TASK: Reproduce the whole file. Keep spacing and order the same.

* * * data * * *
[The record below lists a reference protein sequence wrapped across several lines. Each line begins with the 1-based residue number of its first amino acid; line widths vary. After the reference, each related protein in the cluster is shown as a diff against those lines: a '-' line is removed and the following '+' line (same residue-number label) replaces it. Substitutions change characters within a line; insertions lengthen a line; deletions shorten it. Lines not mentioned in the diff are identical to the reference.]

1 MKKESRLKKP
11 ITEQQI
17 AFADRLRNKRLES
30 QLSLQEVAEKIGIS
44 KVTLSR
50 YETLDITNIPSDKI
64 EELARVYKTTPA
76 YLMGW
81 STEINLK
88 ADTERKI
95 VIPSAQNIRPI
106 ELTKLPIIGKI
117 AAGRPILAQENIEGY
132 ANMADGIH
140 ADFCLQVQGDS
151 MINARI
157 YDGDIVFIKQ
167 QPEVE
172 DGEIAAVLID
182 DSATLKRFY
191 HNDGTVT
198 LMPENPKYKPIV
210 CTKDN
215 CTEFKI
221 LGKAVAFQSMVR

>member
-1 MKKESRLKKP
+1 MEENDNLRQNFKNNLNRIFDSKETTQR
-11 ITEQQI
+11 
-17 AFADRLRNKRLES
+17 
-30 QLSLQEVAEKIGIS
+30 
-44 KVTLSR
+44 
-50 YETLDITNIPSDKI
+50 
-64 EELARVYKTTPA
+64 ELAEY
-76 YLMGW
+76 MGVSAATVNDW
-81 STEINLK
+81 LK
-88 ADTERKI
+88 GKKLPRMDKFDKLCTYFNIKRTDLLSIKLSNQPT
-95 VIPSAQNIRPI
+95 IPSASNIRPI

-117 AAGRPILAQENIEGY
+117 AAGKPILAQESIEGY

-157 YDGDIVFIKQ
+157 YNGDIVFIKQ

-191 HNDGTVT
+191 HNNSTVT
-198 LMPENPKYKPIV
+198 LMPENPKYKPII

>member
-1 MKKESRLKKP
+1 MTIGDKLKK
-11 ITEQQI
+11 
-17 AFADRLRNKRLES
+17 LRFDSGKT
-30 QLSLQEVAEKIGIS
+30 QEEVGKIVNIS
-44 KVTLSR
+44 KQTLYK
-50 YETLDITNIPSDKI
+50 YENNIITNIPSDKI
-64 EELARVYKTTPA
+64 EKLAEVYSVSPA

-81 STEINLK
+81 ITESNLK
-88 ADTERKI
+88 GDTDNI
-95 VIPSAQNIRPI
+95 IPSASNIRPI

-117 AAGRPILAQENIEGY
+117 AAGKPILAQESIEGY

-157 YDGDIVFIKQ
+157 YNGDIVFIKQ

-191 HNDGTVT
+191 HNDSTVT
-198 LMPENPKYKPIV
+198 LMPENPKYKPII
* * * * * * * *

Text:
[The record below lists a reference protein sequence wrapped across several lines. Each line begins with the 1-based residue number of its first amino acid; line widths vary. After the reference, each related protein in the cluster is shown as a diff against those lines: a '-' line is removed and the following '+' line (same residue-number label) replaces it. Substitutions change characters within a line; insertions lengthen a line; deletions shorten it. Lines not mentioned in the diff are identical to the reference.]

1 MKKESRLKKP
11 ITEQQI
17 AFADRLRNKRLES
30 QLSLQEVAEKIGIS
44 KVTLSR
50 YETLDITNIPSDKI
64 EELARVYKTTPA
76 YLMGW
81 STEINLK
88 ADTERKI
95 VIPSAQNIRPI
106 ELTKLPIIGKI
117 AAGRPILAQENIEGY
132 ANMADGIH
140 ADFCLQVQGDS
151 MINARI
157 YDGDIVFIKQ
167 QPEVE
172 DGEIAAVLID
182 DSATLKRFY
191 HNDGTVT
198 LMPENPKYKPIV
210 CTKDN
215 CTEFKI
221 LGKAVAFQSMVR

>member
-1 MKKESRLKKP
+1 MEENDNLRQNFKNNLNRIFDSKETTQR
-11 ITEQQI
+11 
-17 AFADRLRNKRLES
+17 
-30 QLSLQEVAEKIGIS
+30 
-44 KVTLSR
+44 
-50 YETLDITNIPSDKI
+50 
-64 EELARVYKTTPA
+64 ELAEY
-76 YLMGW
+76 MGVSAATVNDW
-81 STEINLK
+81 LK
-88 ADTERKI
+88 GKKLPRMDKFDKLCTYFNIKRTDLLSIKLSNQPT
-95 VIPSAQNIRPI
+95 IPSASNIRPI

-117 AAGRPILAQENIEGY
+117 AAGKPILAQESIEGY

-157 YDGDIVFIKQ
+157 YNGDIVFIKQ

-191 HNDGTVT
+191 HNNSTVT
-198 LMPENPKYKPIV
+198 LMPENPKYKPII

>member
-1 MKKESRLKKP
+1 MTIGDKLKK
-11 ITEQQI
+11 
-17 AFADRLRNKRLES
+17 LRFDSGKT
-30 QLSLQEVAEKIGIS
+30 QEEVGKIVNIS
-44 KVTLSR
+44 KQTLYK
-50 YETLDITNIPSDKI
+50 YENNIITNIPSDKI
-64 EELARVYKTTPA
+64 EKLAEVYSVSPA

-81 STEINLK
+81 ITESNLK
-88 ADTERKI
+88 GDTDNI
-95 VIPSAQNIRPI
+95 IPSASNIRPI

-117 AAGRPILAQENIEGY
+117 AAGKPILAQESIEGY

-157 YDGDIVFIKQ
+157 YNGDIVFIKQ

-191 HNDGTVT
+191 HNDSTVT
-198 LMPENPKYKPIV
+198 LMPENPKYKPII